What season are you?

A truly blessed day in Athlone & Tullamore, met lovely folk, visited relatives and spent quality time with my husband. In the service we explored the life of Thomas, a man who showed courage & passion, humility & faith and once had a season of doubt.

I promised to record the service but due to some extremely klutzy behaviour on my part I ended up without a phone and therefore no recording device. However today opened up a window of opportunity and I was able to record it, although there was no congregation I imagined Charlene sitting on her deckchair by the empty pool listening in that intense way she does.

The transcript is below but neither service heard the exact words as written, it was a good guide though:

The Seasons of Thomas

Thomas was one of the twelve named disciples and we first hear dialogue with him in John 11. The friend of Jesus Lazarus lies ill and his sisters have sent word to Jesus. But when Jesus says to his disciples  “Let us go back to Judea,” in verse 7. The disciples are not happy and tried to persuade him not to go. But it was Thomas who stood apart and said “Let us also go, that we may die with him.” Verse 16.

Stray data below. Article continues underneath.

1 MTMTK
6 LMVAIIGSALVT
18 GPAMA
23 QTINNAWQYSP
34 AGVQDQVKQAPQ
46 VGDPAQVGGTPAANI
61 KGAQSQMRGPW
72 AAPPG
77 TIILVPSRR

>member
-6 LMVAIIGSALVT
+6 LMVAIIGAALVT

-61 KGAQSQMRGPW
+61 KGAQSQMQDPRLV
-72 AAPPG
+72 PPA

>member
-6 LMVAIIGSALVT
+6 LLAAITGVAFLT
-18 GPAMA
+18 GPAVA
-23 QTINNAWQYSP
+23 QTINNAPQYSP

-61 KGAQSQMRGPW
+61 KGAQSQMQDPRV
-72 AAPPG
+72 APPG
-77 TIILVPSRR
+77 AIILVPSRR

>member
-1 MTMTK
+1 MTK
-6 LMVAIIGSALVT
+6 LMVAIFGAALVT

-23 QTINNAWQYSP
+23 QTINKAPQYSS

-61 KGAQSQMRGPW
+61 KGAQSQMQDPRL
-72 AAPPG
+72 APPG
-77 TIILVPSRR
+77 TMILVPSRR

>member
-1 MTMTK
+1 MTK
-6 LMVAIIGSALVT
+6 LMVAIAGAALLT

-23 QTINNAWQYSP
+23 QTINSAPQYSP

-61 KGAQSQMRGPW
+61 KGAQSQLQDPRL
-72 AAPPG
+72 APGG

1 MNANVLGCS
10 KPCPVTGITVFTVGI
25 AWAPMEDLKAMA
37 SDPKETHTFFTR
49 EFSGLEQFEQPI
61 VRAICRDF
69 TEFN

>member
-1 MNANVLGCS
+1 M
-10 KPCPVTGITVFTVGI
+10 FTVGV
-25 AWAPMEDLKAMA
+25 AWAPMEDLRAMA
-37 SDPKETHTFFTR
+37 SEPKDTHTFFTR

Let us go also so that we may die with him.

These are courageous words. These are words of martyrdom, of standing up for Jesus. I wonder if we didn’t live in comfortable Ireland, if we lived in say North Korea or Eritrea or Indonesia or Syria would we be coming together so readily on a Sunday morning to worship the Lord. What would we be willing to do for the Lord? How far would we go?

I managed to get hold of the first volume of Crookshanks History of Methodism in Ireland recently and it makes fascinating reading. These people who put their lives on the line to share the gospel message to the towns and villages around Ireland.

Here is a short passage, from this neck of the woods: